Events

 

Cyber Defence Workshops /

Workshop on ‘Human Rights in Cyberspace’

Date:

1-2 Oct 2015

Upon invitation only.

Location:

Hotel L’Ermitage, Toompuiestee 19, 10137 Tallinn, Estonia (http://www.lermitagehotel.ee/en/)

Participation fee:

No participation fee is charged.

The 1,5-days joint workshop welcomed ten speakers and aimed to shed light on a variety of questions arising from International Human Rights Law (IHRL) in Cyberspace in a progressive way. Experts working in the field of human rights, cyber, cybersecurity such as
- governmental representatives, ensuring the compliance of Human Rights; 
- representatives from academia and NGOs, promoting the application of Human Rights in the digital era;
- court representatives and lawyers, protecting IHRL as well as
- policy makers in need to exchange their view on how to ensure IHRL in domestic norms participated during the early days of October 2015 in the event

The scope of the event:

Large-scale State mass surveillance activities and other security measures, rapidly advancing nowadays, can lead to disillusioning effects on the right to privacy and the right to freedom of expression. When the Universal Declaration of Human Rights (UDHR) was adopted in 1948 and the International Covenant on Civil and Political Rights (ICCPR) in 1966, no one could have imagined that decades later it would affect a place called ‘c y b e r s p a c e’.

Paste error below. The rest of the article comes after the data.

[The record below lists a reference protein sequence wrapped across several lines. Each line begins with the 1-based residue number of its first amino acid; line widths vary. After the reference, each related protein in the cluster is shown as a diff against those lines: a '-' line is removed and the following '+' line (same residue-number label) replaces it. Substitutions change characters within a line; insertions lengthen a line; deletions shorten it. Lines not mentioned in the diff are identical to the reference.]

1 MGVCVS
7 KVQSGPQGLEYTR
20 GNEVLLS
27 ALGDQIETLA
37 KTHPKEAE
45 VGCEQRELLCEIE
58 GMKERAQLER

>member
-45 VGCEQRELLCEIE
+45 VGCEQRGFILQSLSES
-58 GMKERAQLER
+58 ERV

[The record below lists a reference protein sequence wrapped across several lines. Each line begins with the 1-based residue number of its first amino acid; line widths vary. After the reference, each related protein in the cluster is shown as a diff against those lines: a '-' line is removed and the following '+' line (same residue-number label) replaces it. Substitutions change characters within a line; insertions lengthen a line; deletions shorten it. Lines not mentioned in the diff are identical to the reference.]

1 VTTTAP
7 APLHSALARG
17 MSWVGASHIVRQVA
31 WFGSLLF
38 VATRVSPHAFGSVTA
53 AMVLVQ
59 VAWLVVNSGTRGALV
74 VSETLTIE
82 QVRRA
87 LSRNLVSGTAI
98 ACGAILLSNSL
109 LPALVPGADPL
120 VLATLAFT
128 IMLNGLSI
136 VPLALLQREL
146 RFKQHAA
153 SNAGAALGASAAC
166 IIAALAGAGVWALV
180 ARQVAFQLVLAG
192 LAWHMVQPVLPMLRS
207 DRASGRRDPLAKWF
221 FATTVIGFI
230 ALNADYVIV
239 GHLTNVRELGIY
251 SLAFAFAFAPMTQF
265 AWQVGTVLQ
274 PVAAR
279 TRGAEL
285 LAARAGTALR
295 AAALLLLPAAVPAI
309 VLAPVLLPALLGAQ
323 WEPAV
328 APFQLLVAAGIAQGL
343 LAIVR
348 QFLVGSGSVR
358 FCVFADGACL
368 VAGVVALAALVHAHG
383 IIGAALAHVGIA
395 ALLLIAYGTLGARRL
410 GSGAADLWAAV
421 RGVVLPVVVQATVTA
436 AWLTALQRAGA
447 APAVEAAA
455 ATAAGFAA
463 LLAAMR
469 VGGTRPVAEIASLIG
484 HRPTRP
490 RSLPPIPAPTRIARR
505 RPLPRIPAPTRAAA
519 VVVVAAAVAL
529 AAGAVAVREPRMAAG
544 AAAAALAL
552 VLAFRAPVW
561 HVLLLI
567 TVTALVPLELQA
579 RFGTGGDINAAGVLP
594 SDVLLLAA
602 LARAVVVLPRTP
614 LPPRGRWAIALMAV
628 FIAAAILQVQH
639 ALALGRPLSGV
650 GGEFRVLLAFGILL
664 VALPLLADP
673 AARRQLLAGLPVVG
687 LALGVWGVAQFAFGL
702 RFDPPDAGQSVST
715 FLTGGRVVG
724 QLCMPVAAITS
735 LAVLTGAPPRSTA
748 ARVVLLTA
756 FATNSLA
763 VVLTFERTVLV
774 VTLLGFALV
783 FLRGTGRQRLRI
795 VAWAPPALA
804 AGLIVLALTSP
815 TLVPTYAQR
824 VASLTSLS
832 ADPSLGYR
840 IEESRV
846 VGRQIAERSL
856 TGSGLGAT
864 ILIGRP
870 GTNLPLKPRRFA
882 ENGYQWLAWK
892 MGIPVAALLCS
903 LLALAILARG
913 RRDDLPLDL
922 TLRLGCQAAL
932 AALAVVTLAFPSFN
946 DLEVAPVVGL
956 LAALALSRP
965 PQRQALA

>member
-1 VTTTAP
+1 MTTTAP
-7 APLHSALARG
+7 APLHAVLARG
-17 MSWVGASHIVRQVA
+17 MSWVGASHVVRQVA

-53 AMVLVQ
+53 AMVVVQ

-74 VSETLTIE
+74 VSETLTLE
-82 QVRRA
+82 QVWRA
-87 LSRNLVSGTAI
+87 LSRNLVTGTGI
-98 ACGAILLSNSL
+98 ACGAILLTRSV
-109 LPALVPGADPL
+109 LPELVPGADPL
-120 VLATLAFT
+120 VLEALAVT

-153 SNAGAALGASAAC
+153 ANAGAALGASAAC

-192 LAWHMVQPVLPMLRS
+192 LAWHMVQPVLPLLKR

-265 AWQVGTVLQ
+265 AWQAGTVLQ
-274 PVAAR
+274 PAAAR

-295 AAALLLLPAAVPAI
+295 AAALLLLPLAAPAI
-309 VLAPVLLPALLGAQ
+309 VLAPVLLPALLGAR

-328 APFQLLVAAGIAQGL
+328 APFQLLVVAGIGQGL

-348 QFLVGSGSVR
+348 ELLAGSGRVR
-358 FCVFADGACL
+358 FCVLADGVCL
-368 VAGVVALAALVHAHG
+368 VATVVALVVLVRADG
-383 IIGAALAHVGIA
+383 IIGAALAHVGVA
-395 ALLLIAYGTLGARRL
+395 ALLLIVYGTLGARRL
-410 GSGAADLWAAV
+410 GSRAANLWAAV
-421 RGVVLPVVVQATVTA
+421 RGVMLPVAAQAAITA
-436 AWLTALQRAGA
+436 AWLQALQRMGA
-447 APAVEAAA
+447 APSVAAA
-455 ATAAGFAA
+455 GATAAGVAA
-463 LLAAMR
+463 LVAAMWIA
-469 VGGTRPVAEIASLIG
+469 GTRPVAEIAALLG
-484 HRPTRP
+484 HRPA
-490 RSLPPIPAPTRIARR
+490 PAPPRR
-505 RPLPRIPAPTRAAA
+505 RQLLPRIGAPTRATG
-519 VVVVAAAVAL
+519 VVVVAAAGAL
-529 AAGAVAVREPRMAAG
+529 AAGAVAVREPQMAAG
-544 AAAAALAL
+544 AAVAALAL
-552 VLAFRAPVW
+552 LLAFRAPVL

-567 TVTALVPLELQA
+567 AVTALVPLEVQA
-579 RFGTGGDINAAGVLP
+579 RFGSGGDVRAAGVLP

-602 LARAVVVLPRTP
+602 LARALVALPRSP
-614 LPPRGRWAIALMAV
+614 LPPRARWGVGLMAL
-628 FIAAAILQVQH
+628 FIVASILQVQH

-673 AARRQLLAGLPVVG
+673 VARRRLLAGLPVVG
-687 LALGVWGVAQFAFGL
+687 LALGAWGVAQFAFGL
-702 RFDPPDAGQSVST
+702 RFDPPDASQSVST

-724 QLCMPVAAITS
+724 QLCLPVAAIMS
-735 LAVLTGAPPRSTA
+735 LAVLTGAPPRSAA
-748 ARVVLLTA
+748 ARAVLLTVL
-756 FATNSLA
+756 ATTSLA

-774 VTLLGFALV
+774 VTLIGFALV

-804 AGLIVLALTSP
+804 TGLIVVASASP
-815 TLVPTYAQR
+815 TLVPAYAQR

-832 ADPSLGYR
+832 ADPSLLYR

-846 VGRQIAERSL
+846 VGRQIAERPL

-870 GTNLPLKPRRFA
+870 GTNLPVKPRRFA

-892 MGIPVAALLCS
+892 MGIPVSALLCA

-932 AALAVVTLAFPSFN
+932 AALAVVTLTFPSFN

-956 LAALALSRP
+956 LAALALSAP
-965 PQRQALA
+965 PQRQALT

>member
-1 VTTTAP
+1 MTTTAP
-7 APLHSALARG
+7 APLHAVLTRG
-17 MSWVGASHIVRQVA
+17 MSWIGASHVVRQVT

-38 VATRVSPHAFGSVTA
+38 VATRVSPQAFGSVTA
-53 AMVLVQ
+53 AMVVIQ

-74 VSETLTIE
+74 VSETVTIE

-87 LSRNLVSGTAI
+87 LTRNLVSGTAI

Firstly, we dealt with the scope of the above mentioned fundamental rights in particular, including evolutionary aspects of the right to privacy in the cybersecurity debate. These debates were followed by questions on the extraterritorial application of human rights treaty obligations before continued with aspects on the protection and promotion of IHRL in cyberspace. Tackling questions on sources and kinds of conflicts involving IHRL in cyber was another highlight of the workshop. Future matters of transparency standards, oversight in national security regulation and cross-border dataflow provided final space for impulsive discussions.

The workshop was held in cooperation with the ‘Institute for National Security and Counter Terrorism (INSCT)’, Syracuse University and chaired by Professor Gabor Rona who previously served as the International Legal Director of Human Rights First and now is a Visiting Professor of Law at Cardozo Law School, NY, USA.
The workshop was fully booked within one month and attracted much attention. A short documentary video points out the importance of the discussion. The report serves for further insight (bottom page). 

The publication date of the workshop papers is MAY/JUNE 2016. Thanks to our cooperation partner papers will be published in the Journal of National Security Law and Policy. You will find the exact date of the publication and the links provided on our website later-on.

DAY I, Thursday, 1st October 2015

08:30-08:45 Opening and Welcome Words

Lieutenant Colonel Jens van Laak, NATO CCD COE, Deputy Director and Chief of Staff 
William C. Banks, INSCT, Founding Director of the Institute for National Security and Counterterrorism (INSCT), Syracuse University, USA
Gabor Rona, Chair, visiting Professor of Law, Benjamin N. Cardozo School of Law; former International Legal Director of Human Rights First, NY, USA

1. The scope of IHRL as it applies in cyber with a particular focus on the

Right to respect for private life and correspondence as well as
Right to freedom of opinion and expression

08.45-09:15
The rule of law: The meaning and evolution of the right to privacy in the cybersecurity debate